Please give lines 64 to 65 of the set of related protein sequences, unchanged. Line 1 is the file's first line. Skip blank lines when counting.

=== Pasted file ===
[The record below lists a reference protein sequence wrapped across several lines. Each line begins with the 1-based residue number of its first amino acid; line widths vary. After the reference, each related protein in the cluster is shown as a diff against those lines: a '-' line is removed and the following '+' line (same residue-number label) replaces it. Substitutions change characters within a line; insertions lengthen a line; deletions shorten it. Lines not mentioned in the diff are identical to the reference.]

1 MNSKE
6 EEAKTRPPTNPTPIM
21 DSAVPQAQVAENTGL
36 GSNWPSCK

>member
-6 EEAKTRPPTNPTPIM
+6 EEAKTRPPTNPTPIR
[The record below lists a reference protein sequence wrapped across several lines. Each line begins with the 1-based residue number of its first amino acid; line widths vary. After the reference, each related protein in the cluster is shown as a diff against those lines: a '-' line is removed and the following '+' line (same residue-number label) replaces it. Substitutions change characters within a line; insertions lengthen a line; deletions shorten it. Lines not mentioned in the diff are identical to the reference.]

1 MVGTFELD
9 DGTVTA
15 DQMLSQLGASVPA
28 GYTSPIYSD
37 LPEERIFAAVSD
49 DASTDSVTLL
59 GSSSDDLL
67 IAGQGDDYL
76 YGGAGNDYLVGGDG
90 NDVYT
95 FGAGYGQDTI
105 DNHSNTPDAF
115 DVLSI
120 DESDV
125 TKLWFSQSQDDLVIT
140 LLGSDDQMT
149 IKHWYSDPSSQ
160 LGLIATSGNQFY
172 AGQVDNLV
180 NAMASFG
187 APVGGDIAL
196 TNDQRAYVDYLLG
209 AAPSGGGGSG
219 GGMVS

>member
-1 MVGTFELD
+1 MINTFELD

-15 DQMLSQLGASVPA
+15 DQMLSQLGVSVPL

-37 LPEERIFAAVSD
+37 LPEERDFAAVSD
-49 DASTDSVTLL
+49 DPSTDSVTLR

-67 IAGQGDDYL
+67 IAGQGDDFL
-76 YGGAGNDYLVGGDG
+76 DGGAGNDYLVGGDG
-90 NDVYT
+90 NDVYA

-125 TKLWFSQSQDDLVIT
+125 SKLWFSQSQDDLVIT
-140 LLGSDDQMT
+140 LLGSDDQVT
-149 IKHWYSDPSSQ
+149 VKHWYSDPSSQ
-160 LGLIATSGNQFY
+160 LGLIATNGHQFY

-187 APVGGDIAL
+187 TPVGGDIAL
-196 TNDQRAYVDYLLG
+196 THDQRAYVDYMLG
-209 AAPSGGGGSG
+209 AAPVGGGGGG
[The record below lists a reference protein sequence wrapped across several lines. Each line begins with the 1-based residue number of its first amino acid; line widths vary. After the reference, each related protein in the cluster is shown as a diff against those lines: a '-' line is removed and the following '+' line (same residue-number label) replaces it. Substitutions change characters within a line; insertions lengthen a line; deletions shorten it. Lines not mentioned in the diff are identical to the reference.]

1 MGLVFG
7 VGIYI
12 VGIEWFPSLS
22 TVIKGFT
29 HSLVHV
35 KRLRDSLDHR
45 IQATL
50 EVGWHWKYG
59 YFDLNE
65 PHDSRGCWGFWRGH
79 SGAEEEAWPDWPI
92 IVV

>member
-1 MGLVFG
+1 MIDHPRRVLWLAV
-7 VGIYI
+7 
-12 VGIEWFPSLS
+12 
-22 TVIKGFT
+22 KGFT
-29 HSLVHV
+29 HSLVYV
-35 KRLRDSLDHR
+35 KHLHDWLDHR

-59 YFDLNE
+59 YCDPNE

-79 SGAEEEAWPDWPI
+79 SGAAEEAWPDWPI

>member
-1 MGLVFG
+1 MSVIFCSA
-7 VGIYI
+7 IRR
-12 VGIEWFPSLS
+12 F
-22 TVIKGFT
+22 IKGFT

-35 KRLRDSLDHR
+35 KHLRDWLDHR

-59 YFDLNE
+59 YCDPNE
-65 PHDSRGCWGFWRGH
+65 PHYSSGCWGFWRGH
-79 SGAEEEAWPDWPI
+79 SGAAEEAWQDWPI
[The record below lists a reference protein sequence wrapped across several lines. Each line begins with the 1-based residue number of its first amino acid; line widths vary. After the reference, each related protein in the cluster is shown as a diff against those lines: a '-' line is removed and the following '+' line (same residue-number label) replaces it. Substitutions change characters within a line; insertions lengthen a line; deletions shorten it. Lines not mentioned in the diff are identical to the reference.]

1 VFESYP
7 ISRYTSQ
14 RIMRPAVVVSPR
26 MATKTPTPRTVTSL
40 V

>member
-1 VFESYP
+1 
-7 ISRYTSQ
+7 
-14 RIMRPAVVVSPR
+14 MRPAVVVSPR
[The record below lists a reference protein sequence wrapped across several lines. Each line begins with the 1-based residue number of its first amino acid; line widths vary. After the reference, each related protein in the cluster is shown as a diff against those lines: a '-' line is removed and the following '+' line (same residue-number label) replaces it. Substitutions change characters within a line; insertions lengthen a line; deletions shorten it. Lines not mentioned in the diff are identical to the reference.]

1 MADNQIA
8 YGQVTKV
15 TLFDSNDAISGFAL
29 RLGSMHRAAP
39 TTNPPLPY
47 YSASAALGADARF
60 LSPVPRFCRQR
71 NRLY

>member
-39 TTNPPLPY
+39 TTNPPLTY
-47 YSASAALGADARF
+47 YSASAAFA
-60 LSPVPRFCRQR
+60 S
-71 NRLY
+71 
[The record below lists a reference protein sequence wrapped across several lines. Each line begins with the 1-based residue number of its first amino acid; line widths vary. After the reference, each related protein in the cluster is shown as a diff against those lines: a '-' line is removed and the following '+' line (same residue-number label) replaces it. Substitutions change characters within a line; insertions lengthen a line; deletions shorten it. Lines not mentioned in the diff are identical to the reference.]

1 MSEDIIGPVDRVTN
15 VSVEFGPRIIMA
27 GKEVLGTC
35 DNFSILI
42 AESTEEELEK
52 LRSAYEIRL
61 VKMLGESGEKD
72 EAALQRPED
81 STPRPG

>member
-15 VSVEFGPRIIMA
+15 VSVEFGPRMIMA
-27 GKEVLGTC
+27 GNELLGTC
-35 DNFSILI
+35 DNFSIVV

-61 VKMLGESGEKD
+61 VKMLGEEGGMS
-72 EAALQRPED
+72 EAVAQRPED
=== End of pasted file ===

1 MGLVFG
7 VGIYI